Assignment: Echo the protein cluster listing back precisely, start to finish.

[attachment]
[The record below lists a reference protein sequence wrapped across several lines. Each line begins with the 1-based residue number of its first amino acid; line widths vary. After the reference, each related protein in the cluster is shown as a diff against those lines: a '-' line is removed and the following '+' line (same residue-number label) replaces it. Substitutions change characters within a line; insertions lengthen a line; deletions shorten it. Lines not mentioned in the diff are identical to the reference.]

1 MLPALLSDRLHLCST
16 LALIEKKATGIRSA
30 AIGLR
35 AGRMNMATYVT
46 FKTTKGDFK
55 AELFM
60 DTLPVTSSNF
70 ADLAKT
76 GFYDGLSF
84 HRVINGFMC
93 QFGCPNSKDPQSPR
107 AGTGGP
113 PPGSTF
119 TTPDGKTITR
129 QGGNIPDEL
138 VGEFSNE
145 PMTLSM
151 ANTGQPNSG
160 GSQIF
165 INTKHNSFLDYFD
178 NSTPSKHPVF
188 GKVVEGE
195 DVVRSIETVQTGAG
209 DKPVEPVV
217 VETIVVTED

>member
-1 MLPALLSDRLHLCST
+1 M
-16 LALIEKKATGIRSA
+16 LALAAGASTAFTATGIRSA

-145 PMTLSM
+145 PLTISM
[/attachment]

[The record below lists a reference protein sequence wrapped across several lines. Each line begins with the 1-based residue number of its first amino acid; line widths vary. After the reference, each related protein in the cluster is shown as a diff against those lines: a '-' line is removed and the following '+' line (same residue-number label) replaces it. Substitutions change characters within a line; insertions lengthen a line; deletions shorten it. Lines not mentioned in the diff are identical to the reference.]

1 MLPALLSDRLHLCST
16 LALIEKKATGIRSA
30 AIGLR
35 AGRMNMATYVT
46 FKTTKGDFK
55 AELFM
60 DTLPVTSSNF
70 ADLAKT
76 GFYDGLSF
84 HRVINGFMC
93 QFGCPNSKDPQSPR
107 AGTGGP
113 PPGSTF
119 TTPDGKTITR
129 QGGNIPDEL
138 VGEFSNE
145 PMTLSM
151 ANTGQPNSG
160 GSQIF
165 INTKHNSFLDYFD
178 NSTPSKHPVF
188 GKVVEGE
195 DVVRSIETVQTGAG
209 DKPVEPVV
217 VETIVVTED

>member
-1 MLPALLSDRLHLCST
+1 M
-16 LALIEKKATGIRSA
+16 LALAAGASTAFTATGIRSA

-145 PMTLSM
+145 PLTISM